Corby Spirit And Wine: An Investment Thesis
- Corby Spirit and Wine has a straightforward investment thesis.
- Its business model is simple, the corporation is consistently well managed, and it carries strong brands via its relationship with Pernod Ricard.
- Though its been on our watch list for years, we only recently took a position because we were waiting for the appropriate valuations.
- Risks include – ironically – aspectsof its relationship with Pernod Ricard, defined pension liabilities, and lowinsider ownership.
- Going forward investors can anticipate respectable quarterly dividends and possible capital gains.
Corby Spirit and Wine Limited (OTCPK:CBYDF) and (OTC:CRBBF) manufactures, markets, and imports spirits and wines. The company is based in Canada but is 51.6% owned by the French-headquartered Pernod Ricard (OTCPK:PDRDF) and (OTCPK:PDRDY). Corby Spirit’s brands include J.P. Wiser's Canadian Whisky, Lot No.40, Pike Creek and Gooderham, Lamb’s Rum, and Polar Ice Vodka, among others. Though most of its sales are in Canada, approximately 9.3% comes from international markets.
Corby is listed on the Toronto Stock Exchange under the symbols (CSW.A) and (CSW.B). The stock first caught my attention in the aftermath of the 2008-2009 Financial Crisis. It has been on my radar for years, but it was not until March of this year that we finally took a position in it here at Contra the Heard Investment Newsletter. The purchase price was CAD$14.25 for the A listed shares.
Corby’s investment thesis is straightforward. The balance sheet is consistently clean with high cash, no debt, and ample working capital. Shares outstanding have tallied 28 million for the past decade which means owners have avoided dilution and expensive buybacks. Though this isn’t a growth company, the top line has been stable for the past 10 years and net profit margins are generally in the 17% to 18% range. This means returns on asset and returns on equity have averaged in the low double digits. Instead of growth, the enterprise is focused on paying out quarterly distributions. The dividend policy calls for a quarterly dividend at the greater of 90% of trailing-twelve-month net income or CAD$0.60 per share annually.
The business plan is simple too: increase market share and brand awareness in Canada while focusing on growth abroad, strong cashflows, and high margins. Over time, management has been able to do this successfully due to its strong brands and its distribution agreements with Pernod Ricard. In September, for example, Corby and Pernod renewed their representation agreement, which was set to expire in June 2021. The new contract lasts through September 2026 thereby building upon a mutually beneficial relationship dating back to 2006.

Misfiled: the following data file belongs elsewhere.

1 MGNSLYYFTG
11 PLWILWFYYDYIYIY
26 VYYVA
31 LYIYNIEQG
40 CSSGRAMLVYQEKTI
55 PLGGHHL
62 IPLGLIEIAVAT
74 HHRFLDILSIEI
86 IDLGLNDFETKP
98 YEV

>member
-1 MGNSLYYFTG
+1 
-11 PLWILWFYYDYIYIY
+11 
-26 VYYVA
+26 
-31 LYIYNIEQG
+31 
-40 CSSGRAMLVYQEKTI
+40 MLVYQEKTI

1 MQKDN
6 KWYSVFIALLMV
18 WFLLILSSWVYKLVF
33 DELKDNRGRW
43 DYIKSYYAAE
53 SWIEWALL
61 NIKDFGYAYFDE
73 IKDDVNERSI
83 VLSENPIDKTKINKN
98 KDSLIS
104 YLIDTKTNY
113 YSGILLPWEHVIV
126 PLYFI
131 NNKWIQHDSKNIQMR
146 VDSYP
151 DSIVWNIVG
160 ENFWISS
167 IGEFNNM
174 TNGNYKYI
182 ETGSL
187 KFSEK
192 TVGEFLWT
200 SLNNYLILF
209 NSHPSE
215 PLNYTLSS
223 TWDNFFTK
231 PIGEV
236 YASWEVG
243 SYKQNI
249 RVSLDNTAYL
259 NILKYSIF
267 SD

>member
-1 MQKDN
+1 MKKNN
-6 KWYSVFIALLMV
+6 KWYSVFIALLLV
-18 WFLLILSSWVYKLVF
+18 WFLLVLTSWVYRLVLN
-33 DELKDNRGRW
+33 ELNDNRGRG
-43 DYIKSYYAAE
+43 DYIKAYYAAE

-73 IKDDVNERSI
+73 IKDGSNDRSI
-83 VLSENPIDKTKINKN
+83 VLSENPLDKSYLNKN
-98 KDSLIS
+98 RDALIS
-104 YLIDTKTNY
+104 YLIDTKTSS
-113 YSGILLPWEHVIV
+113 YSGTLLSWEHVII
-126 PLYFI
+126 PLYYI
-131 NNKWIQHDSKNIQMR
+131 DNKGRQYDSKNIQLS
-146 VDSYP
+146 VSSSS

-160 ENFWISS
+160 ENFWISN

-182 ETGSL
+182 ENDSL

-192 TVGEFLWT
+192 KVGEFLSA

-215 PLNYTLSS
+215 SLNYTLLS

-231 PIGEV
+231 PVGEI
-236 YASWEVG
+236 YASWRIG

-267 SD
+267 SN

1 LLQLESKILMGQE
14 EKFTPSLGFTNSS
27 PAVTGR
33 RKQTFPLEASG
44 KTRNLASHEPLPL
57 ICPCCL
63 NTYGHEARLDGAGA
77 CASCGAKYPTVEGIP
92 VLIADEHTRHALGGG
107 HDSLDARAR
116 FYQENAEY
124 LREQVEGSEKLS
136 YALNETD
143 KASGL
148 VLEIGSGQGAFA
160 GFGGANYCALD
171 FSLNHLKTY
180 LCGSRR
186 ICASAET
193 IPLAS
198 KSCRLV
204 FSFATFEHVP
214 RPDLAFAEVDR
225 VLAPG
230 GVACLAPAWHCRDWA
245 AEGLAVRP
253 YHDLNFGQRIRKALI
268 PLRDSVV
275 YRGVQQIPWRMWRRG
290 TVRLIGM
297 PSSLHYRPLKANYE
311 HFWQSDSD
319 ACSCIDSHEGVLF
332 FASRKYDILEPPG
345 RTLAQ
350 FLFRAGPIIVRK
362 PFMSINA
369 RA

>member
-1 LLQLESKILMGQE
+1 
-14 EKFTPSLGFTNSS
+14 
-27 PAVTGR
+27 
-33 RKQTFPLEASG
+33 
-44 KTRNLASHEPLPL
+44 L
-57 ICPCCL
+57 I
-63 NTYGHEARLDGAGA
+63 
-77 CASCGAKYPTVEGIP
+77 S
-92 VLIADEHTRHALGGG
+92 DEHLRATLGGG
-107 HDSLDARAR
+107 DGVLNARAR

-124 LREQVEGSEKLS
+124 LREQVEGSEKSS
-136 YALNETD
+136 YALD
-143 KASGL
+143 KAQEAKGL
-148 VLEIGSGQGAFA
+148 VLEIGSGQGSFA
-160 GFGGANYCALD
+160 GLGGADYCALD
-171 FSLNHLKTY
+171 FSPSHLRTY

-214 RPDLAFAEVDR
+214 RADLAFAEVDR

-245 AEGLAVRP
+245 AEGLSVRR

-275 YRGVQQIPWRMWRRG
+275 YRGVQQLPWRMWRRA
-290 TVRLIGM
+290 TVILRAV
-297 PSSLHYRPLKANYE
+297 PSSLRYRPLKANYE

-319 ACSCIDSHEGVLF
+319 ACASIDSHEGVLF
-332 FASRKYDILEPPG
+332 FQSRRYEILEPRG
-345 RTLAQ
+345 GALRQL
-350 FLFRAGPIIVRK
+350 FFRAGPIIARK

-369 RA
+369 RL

The thesis could be summarized as: consistent and simple.
Why Invest Now?
We did not originally take a position in Corby because it looked fairly priced. Over the last decade the yield of roughly 4% looked likely to continue and dividend growth appeared possible, but capital gains seemed unlikely. Each time I reviewed the name I was interested in what they were doing and admired how they operated, but wasn’t enticed enough to buy based on a 4% distribution alone.
The past year changed that. The stock has fallen and the valuations have declined. The data below by Morningstar details how the price to sales, earnings, cashflow, and book value have contracted versus 5-year averages. We anticipate these valuations to revert back to their mean. As such, investors can now achieve a yield of over 5% and capital appreciation is more likely moving forward too.
Source: Morningstar’s Valuation Table for Corby’s A Shares.
It is unclear whether investors can expect dividend increases though. Eventually a dividend increase is likely, but that will depend on revenue growth or higher margins. In the meantime, the possibility of a 5% yield and capital gains was enough to justify taking a position.
Another factor which influenced the timing of this purchase was COVID-19. The assumption in March was that Corby’s business would do well through the pandemic. The thinking was that if bars closed, people would still buy alcohol. So far, that assumption has panned out. The latest quarterly revenues declined only 3% and net income fell 8%. While management has implemented a cost reduction program and cautions that the pandemic’s outlook is uncertain, it appears that Corby is primed to continue serving customers regardless of if they are cooped up at home or out socializing.